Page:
Your company’s social media strategy really hasn’t changed much in the past five years. It was a Facebook-Twitter-Instagram world five years ago (and maybe Snapchat if you were trying to reach teens), and it’s a Facebook-Twitter-Instagram world today.
Or at least it was.
All that changed when Mark Zuckerberg dropped his Facebook Feedpocolypse on us last month. No longer can we rely on the massive social network and its 2 billion users for our digital marketing heavy lifting.
Instead, we have to be strategic and smart and create great content if we want to stand out from the millions of other businesses flooding social media with content. Finally, social media is getting challenging (and fun) again.
So what should your business be doing on social media in 2018? Here’s where I’m putting my energy and focus in the post-Facebook world (spoiler: I’m still using Facebook).
If you don’t have an email list currently, start one today. Even if you can only get five people signed up, start today. You own this list, so it’s one of the smartest things you’ll do as a business owner. No algorithm change is going to take this away from you.
If you already have a list, continue to work on growth. Find ways to bring value to subscribers, and give people a reason to subscribe. Ask yourself what would it take to double the number or subscribers. I’ve written a weekly email newsletter on what’s new in social media for years now, and those subscribers are more valuable to me than any number of social media followers.
You should still be posting to your Facebook pages, but watch your analytics more closely. Create fewer, better posts, trying to create high-quality content that gets comments and shares. When something does well, put some money behind it (sharing it with people on your email list, those who’ve visited your website and those who like your page).
Another tactic for Facebook is to create content your employees and brand ambassadors can share on their personal accounts as Facebook moves toward the “friends and family” algorithm.
Facebook groups: Groups look like the big winner in the Facebook algorithm change. If it makes sense to start a Facebook group that’s tied to your page, do so. Groups let both your page and individuals post content, and the Facebook algorithm likes them too. Also look for groups that already exist related to your location or area of business. Join them and start bringing value (but don’t spam them with your own content, please). Here are some more tips for creating Facebook groups.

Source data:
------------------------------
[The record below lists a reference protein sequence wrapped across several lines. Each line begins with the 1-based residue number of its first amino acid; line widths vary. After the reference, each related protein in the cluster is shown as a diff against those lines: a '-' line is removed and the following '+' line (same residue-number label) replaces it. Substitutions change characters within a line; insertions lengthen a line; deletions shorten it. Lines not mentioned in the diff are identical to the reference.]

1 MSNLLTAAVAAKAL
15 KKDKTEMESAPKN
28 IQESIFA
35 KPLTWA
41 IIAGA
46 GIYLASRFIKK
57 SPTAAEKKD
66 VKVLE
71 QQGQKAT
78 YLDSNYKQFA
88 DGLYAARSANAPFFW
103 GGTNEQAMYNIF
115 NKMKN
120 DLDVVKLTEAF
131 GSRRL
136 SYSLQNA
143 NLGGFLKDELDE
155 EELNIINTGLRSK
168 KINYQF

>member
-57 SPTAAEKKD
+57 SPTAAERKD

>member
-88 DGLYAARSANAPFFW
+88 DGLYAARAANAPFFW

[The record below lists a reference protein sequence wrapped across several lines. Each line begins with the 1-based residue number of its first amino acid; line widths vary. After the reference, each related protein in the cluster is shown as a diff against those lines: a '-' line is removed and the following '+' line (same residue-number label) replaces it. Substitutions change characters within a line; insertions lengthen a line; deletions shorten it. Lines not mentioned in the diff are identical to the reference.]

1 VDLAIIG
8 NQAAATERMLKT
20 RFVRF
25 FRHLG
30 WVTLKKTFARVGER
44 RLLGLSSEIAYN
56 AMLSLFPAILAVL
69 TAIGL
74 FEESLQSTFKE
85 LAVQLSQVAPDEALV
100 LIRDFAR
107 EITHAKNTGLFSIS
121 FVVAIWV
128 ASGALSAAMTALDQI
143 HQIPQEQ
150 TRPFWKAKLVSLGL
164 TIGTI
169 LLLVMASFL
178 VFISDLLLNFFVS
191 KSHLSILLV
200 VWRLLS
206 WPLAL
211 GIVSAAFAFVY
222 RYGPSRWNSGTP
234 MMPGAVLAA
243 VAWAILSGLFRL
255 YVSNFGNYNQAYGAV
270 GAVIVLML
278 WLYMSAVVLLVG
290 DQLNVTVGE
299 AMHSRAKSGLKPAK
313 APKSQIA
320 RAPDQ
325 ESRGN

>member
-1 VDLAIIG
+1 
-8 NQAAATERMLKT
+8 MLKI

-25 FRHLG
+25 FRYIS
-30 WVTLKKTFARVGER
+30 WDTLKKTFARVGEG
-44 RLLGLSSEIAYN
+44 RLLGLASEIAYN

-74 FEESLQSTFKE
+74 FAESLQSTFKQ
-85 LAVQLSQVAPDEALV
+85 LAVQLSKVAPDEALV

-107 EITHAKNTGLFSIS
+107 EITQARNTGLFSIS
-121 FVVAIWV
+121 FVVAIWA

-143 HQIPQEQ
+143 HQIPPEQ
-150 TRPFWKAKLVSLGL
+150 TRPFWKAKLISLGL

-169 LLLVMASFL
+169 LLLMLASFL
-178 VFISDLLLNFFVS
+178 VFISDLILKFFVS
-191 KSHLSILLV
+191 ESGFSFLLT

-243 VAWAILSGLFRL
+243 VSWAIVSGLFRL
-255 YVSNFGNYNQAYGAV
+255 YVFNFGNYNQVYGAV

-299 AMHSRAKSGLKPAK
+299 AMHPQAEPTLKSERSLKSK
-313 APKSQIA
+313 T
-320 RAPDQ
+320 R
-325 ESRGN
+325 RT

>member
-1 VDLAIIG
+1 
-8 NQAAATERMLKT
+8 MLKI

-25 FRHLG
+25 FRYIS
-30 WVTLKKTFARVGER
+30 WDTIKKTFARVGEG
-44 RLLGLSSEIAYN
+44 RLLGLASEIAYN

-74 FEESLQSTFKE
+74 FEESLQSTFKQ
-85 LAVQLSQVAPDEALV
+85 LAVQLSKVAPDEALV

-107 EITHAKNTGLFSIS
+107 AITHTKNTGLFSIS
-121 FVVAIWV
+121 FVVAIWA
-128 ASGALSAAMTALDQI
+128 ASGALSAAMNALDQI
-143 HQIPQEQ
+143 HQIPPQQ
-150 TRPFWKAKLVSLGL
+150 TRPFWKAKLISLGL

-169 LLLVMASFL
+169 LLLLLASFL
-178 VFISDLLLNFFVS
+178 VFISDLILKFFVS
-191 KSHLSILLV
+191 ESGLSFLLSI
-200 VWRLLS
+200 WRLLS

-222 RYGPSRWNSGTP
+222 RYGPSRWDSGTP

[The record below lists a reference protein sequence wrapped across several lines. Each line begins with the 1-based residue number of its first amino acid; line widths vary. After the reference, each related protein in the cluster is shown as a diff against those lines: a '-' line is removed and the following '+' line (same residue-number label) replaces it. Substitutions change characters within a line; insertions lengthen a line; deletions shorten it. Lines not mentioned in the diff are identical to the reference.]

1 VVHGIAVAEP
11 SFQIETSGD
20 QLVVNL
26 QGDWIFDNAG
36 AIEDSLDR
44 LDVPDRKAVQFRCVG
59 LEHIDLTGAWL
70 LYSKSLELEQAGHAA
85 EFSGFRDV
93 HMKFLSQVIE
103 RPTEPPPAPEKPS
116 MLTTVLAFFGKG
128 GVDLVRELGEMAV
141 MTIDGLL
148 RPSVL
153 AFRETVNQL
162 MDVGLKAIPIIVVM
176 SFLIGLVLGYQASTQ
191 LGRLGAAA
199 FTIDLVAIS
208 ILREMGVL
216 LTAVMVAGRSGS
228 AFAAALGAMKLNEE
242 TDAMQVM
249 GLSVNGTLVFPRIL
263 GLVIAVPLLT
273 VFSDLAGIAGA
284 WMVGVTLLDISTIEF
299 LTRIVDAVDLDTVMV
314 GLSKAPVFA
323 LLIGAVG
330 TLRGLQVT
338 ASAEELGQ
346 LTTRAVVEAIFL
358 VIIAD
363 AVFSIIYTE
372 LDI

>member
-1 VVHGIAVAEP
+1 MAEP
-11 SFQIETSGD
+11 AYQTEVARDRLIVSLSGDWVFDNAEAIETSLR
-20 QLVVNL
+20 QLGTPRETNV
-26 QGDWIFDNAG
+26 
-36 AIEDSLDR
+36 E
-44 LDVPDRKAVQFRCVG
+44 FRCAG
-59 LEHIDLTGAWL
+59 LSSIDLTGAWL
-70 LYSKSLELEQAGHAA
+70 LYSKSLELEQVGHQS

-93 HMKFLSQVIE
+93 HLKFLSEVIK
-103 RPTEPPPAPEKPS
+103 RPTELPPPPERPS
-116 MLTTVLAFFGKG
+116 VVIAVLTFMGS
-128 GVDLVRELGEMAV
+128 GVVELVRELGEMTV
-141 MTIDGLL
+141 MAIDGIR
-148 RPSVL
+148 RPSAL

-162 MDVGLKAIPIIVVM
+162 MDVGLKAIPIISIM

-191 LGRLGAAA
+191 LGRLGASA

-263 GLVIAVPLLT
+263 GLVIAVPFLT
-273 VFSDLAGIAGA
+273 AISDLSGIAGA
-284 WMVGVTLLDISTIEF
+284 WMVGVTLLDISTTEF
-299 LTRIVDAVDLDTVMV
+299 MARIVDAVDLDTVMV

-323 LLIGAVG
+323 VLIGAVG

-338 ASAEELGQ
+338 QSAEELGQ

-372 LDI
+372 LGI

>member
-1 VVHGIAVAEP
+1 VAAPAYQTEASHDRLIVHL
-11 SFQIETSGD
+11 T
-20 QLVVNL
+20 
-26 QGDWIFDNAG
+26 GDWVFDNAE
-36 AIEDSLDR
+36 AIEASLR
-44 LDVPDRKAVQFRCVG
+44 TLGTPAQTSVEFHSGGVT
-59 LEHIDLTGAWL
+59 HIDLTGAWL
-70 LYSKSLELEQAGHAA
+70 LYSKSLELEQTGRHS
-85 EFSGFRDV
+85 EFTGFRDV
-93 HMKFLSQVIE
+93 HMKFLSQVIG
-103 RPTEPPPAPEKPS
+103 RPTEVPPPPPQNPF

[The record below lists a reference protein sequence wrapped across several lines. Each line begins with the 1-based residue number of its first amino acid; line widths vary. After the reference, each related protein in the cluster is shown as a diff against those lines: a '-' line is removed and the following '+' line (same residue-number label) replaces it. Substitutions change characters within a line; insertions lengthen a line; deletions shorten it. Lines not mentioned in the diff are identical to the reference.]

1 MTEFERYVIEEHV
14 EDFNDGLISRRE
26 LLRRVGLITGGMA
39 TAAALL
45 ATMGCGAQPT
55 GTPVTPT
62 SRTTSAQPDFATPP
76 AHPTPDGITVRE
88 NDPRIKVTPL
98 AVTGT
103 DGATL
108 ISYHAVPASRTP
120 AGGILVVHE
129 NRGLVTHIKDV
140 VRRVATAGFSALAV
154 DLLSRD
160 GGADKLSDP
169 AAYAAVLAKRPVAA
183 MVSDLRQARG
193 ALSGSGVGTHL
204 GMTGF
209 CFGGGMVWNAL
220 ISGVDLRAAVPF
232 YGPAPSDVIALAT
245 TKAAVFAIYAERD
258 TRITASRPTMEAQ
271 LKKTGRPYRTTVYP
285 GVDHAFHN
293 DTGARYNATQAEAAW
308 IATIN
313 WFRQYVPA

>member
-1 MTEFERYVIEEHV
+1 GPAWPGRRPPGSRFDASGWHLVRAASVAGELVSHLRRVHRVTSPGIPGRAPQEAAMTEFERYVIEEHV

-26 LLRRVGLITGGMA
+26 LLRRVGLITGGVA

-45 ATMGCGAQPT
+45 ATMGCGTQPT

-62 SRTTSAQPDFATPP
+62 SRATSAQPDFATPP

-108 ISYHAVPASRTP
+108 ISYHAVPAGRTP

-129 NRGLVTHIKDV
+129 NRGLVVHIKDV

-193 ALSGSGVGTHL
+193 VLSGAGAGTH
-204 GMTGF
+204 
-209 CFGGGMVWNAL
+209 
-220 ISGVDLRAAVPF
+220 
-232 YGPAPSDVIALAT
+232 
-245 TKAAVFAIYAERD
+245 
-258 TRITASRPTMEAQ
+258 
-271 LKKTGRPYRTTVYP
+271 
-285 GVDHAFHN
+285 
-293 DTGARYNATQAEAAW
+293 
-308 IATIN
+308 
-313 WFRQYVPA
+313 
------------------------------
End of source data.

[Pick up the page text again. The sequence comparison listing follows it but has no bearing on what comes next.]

Facebook stories: Want a guaranteed way to be at the top of your followers feed? Start posting Stories. Zuckerberg said recently that Stories are on track to overtake posts in Feed as the most common way that people share across all social apps. On Facebook, they’re still a ghost town. That will change. Get in now before everyone shows up to the party.
Live video on Facebook: Live video on Facebook gets six times the interaction of other content. If you (or someone at your company) can bring passion and experience to an area, then create a strategy for using Facebook live video.
If you think Instagram can’t work for you, you are wrong. Every business should be on Instagram. There are 800 million Instagram users, so your customers are there. Use hashtags (11 or more!) and location tags to reach your followers. Post photos of your employees, your customers and your products. Show fun things your employees do on their days off. Make boomerangs and short videos. Post text of quotes if you have to. But you cannot ignore a social network that’s trending toward 1 billion people.